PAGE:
Not so long ago, there would have been little point in writing this article. Apple’s iPad completely dominated the entire tablet PC market, gathering a massive volume of sales and single-handedly galvanising consumers by showing them what a tablet could do. Times have now changed. Not that the iPad isn’t still the leader of the pack – it certainly is, and there is good reason for that. But Apple’s rivals have made real headway, presenting consumers with quite a tricky choice; especially towards the lower end of the market. Read on for a summary of the main contenders and decide for yourself which is best.
Apple iPad 4
At $499 for the most basic model, with WiFi connection only and 16GB of storage, the latest iPad is not aimed at cost-conscious consumers. So what do you get for your money? This fourth generation version of the device boasts increased speed and battery life thanks to hardware upgrades, alongside the ever-beautiful Retina screen. Users should now get 10 hours of usage before the battery runs out. Key to Apple’s appeal is the ecosystem – in other words, the way in which the iPad ties in with other Apple products and services such as iTunes and the App Store. The user experience is seamless and intuitive, and you will have access to a wealth of apps thanks to popularity with developers. As with any Apple product, be aware that you are paying over the odds for the label.
The Mini is aimed at those who are seeking a more compact tablet for reading or browsing. A device of this size inevitably loses out a little in the audio visual stakes, but the Mini is especially disappointing due to its lackluster screen. At 163 pixels per inch, the screen falls far short of modern capabilities, which is hard to forgive due to the price you are paying (a minimum of $329). Die hard Apple fans will buy it in their droves, but the Mini is not an objectively good choice for those not committed to an ecosystem.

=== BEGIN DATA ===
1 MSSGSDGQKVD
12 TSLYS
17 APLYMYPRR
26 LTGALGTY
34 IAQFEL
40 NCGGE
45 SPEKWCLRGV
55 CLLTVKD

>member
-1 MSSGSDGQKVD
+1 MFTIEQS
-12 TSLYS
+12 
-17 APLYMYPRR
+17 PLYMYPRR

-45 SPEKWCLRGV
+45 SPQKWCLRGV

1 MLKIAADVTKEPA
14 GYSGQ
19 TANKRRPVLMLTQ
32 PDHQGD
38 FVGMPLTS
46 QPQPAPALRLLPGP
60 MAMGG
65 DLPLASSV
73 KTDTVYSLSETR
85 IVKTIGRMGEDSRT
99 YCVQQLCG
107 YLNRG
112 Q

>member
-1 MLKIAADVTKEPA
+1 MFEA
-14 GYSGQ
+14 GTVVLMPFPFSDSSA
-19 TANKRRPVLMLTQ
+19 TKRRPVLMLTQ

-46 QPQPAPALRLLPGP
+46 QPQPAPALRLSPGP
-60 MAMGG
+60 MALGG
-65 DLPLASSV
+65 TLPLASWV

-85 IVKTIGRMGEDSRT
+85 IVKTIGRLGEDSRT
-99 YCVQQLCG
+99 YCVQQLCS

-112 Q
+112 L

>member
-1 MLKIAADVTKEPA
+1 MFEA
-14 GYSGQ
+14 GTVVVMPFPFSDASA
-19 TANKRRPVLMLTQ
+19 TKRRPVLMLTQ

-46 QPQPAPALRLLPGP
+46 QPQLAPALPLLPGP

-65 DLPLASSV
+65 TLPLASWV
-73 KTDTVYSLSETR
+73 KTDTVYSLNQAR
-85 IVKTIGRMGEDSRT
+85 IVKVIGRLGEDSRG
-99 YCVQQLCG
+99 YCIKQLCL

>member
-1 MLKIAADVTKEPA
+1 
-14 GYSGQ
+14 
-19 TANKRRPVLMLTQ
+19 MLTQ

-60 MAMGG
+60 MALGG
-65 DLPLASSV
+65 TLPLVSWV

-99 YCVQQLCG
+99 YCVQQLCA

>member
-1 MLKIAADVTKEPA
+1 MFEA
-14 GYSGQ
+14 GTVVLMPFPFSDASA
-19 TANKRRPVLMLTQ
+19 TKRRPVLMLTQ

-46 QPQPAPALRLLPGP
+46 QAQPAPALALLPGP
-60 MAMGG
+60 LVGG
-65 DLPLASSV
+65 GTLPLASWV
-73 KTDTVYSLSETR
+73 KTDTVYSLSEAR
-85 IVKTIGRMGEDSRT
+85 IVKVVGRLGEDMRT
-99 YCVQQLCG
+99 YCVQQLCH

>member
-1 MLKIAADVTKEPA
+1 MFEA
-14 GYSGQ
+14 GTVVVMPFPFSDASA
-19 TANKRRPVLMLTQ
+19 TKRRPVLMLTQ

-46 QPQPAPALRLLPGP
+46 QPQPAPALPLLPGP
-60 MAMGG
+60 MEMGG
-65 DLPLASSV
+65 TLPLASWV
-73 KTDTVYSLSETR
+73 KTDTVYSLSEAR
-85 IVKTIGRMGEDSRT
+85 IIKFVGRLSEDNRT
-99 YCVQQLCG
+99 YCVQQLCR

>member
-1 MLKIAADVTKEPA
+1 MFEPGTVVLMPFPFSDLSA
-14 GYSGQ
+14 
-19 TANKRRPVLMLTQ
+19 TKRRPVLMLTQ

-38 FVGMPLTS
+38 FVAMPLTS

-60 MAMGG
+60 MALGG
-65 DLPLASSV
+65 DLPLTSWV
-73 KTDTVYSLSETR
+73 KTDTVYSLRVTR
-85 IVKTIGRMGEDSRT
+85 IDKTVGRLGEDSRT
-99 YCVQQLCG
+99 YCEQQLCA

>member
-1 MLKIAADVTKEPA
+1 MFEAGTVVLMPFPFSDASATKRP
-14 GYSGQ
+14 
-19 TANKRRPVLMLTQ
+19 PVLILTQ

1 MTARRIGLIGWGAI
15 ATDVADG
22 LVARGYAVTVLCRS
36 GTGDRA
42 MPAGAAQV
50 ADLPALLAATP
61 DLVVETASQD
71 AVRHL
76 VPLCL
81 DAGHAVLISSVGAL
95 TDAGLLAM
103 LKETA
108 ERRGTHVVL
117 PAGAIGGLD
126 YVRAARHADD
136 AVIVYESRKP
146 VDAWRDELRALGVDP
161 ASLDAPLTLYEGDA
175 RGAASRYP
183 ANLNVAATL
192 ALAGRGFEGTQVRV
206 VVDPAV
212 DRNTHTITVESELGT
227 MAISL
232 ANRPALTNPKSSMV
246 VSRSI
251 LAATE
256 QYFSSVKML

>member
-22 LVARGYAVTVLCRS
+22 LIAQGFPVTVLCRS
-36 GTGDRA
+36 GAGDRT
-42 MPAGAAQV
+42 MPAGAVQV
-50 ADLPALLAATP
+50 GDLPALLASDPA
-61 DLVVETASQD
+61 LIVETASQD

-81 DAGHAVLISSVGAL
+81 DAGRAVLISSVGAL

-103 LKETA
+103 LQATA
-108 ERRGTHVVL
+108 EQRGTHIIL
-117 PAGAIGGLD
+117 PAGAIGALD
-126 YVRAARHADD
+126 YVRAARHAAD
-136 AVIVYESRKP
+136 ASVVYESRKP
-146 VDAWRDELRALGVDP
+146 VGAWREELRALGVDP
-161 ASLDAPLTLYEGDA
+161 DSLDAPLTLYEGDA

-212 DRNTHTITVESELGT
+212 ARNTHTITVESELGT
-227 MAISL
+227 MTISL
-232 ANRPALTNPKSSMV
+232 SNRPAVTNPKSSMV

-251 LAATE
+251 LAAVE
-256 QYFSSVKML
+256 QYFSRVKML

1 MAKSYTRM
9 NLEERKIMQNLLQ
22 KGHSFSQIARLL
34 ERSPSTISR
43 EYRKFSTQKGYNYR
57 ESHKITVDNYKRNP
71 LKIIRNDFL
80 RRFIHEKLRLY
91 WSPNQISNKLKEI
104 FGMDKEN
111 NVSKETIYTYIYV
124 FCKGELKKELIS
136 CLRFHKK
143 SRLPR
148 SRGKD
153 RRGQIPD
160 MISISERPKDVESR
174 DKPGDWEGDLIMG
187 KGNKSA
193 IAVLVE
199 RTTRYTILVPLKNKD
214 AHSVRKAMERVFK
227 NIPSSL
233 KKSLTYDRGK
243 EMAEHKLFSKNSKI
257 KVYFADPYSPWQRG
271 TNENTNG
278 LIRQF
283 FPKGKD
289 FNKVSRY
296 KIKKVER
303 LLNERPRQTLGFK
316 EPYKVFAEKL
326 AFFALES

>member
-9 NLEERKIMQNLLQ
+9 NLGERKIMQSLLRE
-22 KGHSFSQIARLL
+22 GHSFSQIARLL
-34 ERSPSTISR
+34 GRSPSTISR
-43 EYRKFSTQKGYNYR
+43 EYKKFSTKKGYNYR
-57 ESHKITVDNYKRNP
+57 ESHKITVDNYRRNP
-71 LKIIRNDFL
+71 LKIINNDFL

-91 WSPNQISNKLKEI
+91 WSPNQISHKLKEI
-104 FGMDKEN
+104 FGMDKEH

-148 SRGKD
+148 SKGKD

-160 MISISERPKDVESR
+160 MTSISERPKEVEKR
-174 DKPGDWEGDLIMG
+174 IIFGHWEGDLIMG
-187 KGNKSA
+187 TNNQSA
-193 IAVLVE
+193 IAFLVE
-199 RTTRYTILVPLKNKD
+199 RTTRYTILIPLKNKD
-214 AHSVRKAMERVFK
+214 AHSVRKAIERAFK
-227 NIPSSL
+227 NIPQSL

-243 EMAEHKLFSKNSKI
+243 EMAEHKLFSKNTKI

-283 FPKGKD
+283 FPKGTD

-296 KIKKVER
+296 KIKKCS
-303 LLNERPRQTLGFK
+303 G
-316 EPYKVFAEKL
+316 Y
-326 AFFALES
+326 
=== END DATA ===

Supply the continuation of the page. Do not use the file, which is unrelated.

Google Nexus 7
The Nexus 7 aims to unseat Apple through aggressive pricing and competitive features. It has succeeded; at $199 Google’s device offers a superior display and a more flexible ecosystem. The screen is a little smaller than the iPad Mini’s, which means that it’s a little harder to hold when reading, and it is also very slightly heavier. But are you really willing to pay 50% more for a bigger yet inferior screen in the Mini?
Amazon Fire HD
It would be better if there were 3 horses in the 7-inch tablet race, but sadly there aren’t. Amazon’s device has limited appeal for anyone who won’t receive discounts thanks to their Prime membership, or those who are heavily invested into Amazon’s e-reader ecosystem. The Fire HD is priced identically to the Nexus 7, yet is slower, thicker, heavier, and has a less vivid screen. Those who want to do more than read Kindle books should steer clear, as both Apple and Google are outperforming the retail giant’s latest offering overall.
Joe Waller is a freelance writer and total tech geek.